Latin-English dictionary > ad-fundō (aff-)

  • 118 adiciō

        adiciō (pronounced adiiciō), iēcī, iectus, ere    [ad + iacio], to throw to, cast to, fling at, put, put to, set near: hordei numero ad summam tritici adiecto: Adiectoque cavae supplentur sanguine venae, O.: telum ex locis superioribus in litus, to hurl, Cs.: aggere ad munitiones adiecto, thrown up before, Cs.—Fig., of the eyes, to cast, throw: ad omnia vestra cupiditatis oculos: oculum hereditati.—Of the mind, to turn, direct, fix: ad virginem animum, T.: consilio animum, L.—Esp., to add by way of increase, superadd: ad bellicam laudem ingeni gloriam: morem ritūsque sacrorum, to institute also, V.: adici clamorem (iubet), to be raised besides, Ta.: Adiecere plus artis Athenae, contributed (to my education), H.— To add a new thought: huc natas adice septem, O.: et radios capitis aspici persuasio adicit, Ta.— To do in addition: qui ad id adeicerat, ut, etc., added the offence of, etc., L.—In auctions, t. t., to add to a bid: liciti sunt usque adeo...; super adiecit Aeschrio, made a higher bid.
    * * *
    adicere, adjeci, adjectus V TRANS
    add, increase, raise; add to (DAT/ad+ACC); suggest; hurl (weapon); throw to/at

    Latin-English dictionary > adiciō

  • 119 adigō

        adigō ēgī, āctus, ere    [ad + ago], to drive, urge, bring by force, take (to a place): pecore ex longinquioribus vicis adacto, Cs.—Of persons: te adiget horsum insomnia, T.: aliquem fulmine ad umbras, V.: Italiam vos? V.: arbitrum illum adegit, compelled to come before an arbiter.—Of things: tigna fistucis, to ram in, Cs.—Esp. of weapons, to drive home, plunge, thrust: ut telum adigi non posset, reach its mark, Cs.: viribus ensis adactus, V.— Poet.: alte volnus adactum, inflicted, V.—Fig., to drive, urge, force, compel, bring (to a condition or act): me ad insaniam, T.: vertere morsūs Exiguam in Cererem penuria adegit edendi, V.: adactis per vim gubernatoribus, pressed, Ta.—Poet.: In faciem prorae pinus adacta novae, brought into the form of a ship, Pr.—Adigere aliquem ius iurandum, or ad ius iurandum, or iure iurando, or sacramento (abl.), to put on oath, bind by oath, cause to take an oath, swear: omnibus ius iurandum adactis, Cs.: ad ius iurandum populares, S.: provinciam in sua verba ius iurandum, Cs.: populum iure iurando, L.: adiurat in quae adactus est verba, i. e. takes the oath under compulsion, L.
    * * *
    adigere, adegi, adactus V TRANS
    drive in/to (cattle), force, impel; cast, hurl; consign (curse); bind (oath)

    Latin-English dictionary > adigō

  • 120 adipīscor

        adipīscor adeptus, ī, dep.    [ad + apiscor], to come up with, arrive at, reach, overtake: Romani adepti fessos, L.—Fig., to attain, get, obtain, acquire, reach: senectutem: hanc victoriam, Cs.: tuam amicitiam, N.: ius nostrum, L.: rerum adeptus est, Ta.: adepti sunt, ut dies festos agitare possent: iis adipiscendi magistratūs, they should take public office: crimen, O.—P. pass.: prope iam adeptam victoriam retinere, S.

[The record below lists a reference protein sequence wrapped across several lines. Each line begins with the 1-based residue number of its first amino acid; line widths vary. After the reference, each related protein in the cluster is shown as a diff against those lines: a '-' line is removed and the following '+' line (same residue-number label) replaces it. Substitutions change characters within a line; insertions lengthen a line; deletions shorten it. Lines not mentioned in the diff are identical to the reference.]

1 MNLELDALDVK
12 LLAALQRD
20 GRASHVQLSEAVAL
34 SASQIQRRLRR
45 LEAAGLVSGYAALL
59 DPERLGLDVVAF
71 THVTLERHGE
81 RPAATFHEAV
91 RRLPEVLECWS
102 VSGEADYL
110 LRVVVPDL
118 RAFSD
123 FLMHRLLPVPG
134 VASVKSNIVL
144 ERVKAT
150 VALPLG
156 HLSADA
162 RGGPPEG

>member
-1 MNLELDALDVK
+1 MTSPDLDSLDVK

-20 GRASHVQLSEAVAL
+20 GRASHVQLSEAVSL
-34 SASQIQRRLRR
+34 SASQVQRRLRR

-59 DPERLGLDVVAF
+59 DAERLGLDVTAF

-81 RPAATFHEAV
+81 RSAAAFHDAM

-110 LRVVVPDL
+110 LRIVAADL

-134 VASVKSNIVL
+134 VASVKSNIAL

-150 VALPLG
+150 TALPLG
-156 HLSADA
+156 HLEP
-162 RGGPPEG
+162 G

* * *
    adipisci, adeptus sum V DEP
    gain, secure, win, obtain; arrive at, come up to/into; inherit; overtake

    Latin-English dictionary > adipīscor

См. также в других словарях:

  • throw into disorder — index confuse (create disorder), disorganize, disorient Burton s Legal Thesaurus. William C. Burton. 2006 …   Law dictionary

  • throw into confusion — index agitate (perturb), confound, confuse (bewilder), confuse (create disorder), discompose …   Law dictionary

  • throw into — phr verb Throw into is used with these nouns as the object: ↑armchair, ↑bin, ↑confusion, ↑disarray, ↑disorder, ↑doubt, ↑frenzy, ↑jail, ↑panic, ↑prison, ↑recession, ↑ …   Collocations dictionary

  • throw into confusion — cause chaos, cause disorder …   English contemporary dictionary

  • disorder — (v.) late 15c., from dis not (see DIS (Cf. dis )) + the verb order (see ORDER (Cf. order)). Replaced earlier disordeine (mid 14c.), from O.Fr. desordainer, from M.L. disordinare throw into disorder, from L. ordinare to order, regulate (see …   Etymology dictionary

  • disorder — [dis ôr′dər] n. [prob. < Fr désordre] 1. a lack of order; confusion; jumble 2. a breach of public peace; riot 3. a disregard of system; irregularity 4. an upset of normal function; ailment vt. 1. to throw into disorder; disarrange …   English World dictionary

  • disorder — n 1. disorderliness, disarray, displacement, dislocation, disarrangement, disorganization; dishevelment, untidiness, clutter, mess, heap, huddle; hash, hodge podge, mishmash, jumble, scramble, tangle; mix up, snafu, Inf. foul up, Sl. ball up,… …   A Note on the Style of the synonym finder

  • disorder — n. lack of order 1) to throw into disorder 2) in disorder (to retreat in disorder) riot 3) violent disorders 4) disorders broke out ailment 5) a brain; circulatory; digestive, intestinal; mental; minor; neurotic; personality; respiratory disorder …   Combinatory dictionary

  • disorder — I (New American Roget s College Thesaurus) Lack of order Nouns 1. disorder, derangement; irregularity; misrule, anarchy, anarchism; untidiness, disunion; disquiet, discord; confusion, confusedness; disarray, jumble, huddle, litter, mess, mishmash …   English dictionary for students

  • Disorder — Dis*or der, v. t. [imp. & p. p. {Disordered}; p. pr. & vb. n. {Disordering}.] 1. To disturb the order of; to derange or disarrange; to throw into confusion; to confuse. [1913 Webster] Disordering the whole frame or jurisprudence. Burke. [1913… …   The Collaborative International Dictionary of English

  • disorder — noun 1 untidy state; lack of order ADJECTIVE ▪ complete VERB + DISORDER ▪ throw sth into ▪ The country was thrown into disorder by the strikes. PREPOSITION ▪ …   Collocations dictionary


Поделиться ссылкой на выделенное

Прямая ссылка:
Нажмите правой клавишей мыши и выберите «Копировать ссылку»

Мы используем куки для наилучшего представления нашего сайта. Продолжая использовать данный сайт, вы соглашаетесь с этим.